The bad news with these extra revenue streams is that, unlikely selling products, you only make money when you're working—that is, there's a linear relationship between the time that you put into it and the money that you make. But the good news is that it's really simpler. I don't want to sell stuff, because then I've got to deal with shipping, exchanges, customer service, credit card transactions, etc. How do you go on vacation if people expect to order stuff and have it shipped to them? Occasional consulting/speaking forays are great, because I can say "no" when I'm busy, or say "yes" when something really interesting or worthwhile comes along.
posted by waldo at 9:42 AM on April 19, 2009


I work ft as a staff person at a community college and do a lot of copyediting/proofreading on the side. Someone here is always writing something (books, dissertations, theses, journal articles, etc.). I'm not sure what kind of work you do from home, but I'd suggest thinking about customer needs that are going unmet through your current job and make a side business of those. You'd have a built in customer base.
posted by iceprincess324 at 10:02 AM on April 20, 2009


I occasionally find collectible toys cheap and sell them on ebay. I also do textbook consulting but that's drying up as the publishers implode.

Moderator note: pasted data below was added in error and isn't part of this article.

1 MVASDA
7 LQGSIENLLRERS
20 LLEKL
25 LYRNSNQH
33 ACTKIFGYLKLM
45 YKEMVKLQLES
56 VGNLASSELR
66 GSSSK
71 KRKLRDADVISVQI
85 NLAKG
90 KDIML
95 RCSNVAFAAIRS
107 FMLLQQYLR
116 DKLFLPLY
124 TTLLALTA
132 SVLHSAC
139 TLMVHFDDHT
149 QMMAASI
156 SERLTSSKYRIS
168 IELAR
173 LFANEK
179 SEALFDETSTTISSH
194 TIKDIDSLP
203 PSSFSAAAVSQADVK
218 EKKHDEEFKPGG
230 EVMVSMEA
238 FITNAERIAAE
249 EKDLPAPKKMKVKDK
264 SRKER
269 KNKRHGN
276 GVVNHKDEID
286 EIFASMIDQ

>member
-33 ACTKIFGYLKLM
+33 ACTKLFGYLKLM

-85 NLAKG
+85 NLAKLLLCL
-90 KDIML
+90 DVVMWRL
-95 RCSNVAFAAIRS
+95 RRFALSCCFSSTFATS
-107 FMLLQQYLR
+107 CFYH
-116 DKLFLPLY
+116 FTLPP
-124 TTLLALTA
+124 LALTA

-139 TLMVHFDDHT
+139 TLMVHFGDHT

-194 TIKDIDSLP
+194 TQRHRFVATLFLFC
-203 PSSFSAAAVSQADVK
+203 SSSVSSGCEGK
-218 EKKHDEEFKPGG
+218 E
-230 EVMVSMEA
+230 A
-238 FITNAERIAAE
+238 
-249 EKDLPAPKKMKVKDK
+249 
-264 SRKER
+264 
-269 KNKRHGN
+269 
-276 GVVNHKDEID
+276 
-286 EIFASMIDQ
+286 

posted by mecran01 at 9:54 AM on April 24, 2009


I sell books and DVDs via Amazon Marketplace. It's not very time consuming and helps keep down the clutter when I'm done with something. It's also a treat when you realize a book you own and think nothing of can be worth a lot more that you expected. Amazon partially reimburses your shipping costs.

Not a real cash cow, but it adds up.
posted by wowbobwow at 7:00 AM on May 19, 2009


I earn $100 to $120 a month on Mechanical Turk. I mostly do transcription work and surveys for the universities because this is the highest pay. Sometimes I do data entry because doing a whole lot of these will add up. There is some minor, but irritating MTurk jobs you want to avoid like signing up for information, insurance, colleges, and similar. I personally think they're unethical.

Funny enough, one time I made $5.00 on MTurk for calling Wal-Mart and getting a price on spaghetti. Sure enough, crazy as it was, I got paid.

I earn $210 with the potential to earn much more if I chose to at Demand Studios as a Keyword QA. They have several different jobs, so you may want to check there. I earn it a penny at a time, but each one literally only takes a second, so it adds up fast.

I've done some article writing, but the truth is that I don't enjoy writing that much to do it full-time. There's money there too.
posted by VC Drake at 3:51 PM on November 30, 2009 [8 favorites]